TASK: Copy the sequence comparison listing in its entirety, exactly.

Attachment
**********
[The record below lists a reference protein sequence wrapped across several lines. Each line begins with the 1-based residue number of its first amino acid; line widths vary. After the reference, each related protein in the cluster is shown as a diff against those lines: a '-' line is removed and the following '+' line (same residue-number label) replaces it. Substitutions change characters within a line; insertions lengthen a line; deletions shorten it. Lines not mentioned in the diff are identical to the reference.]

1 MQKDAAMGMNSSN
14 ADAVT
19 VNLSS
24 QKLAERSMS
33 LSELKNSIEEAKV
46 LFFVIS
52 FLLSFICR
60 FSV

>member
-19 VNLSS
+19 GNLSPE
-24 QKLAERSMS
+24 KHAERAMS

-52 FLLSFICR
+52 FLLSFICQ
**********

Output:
[The record below lists a reference protein sequence wrapped across several lines. Each line begins with the 1-based residue number of its first amino acid; line widths vary. After the reference, each related protein in the cluster is shown as a diff against those lines: a '-' line is removed and the following '+' line (same residue-number label) replaces it. Substitutions change characters within a line; insertions lengthen a line; deletions shorten it. Lines not mentioned in the diff are identical to the reference.]

1 MQKDAAMGMNSSN
14 ADAVT
19 VNLSS
24 QKLAERSMS
33 LSELKNSIEEAKV
46 LFFVIS
52 FLLSFICR
60 FSV

>member
-19 VNLSS
+19 GNLSPE
-24 QKLAERSMS
+24 KHAERAMS

-52 FLLSFICR
+52 FLLSFICQ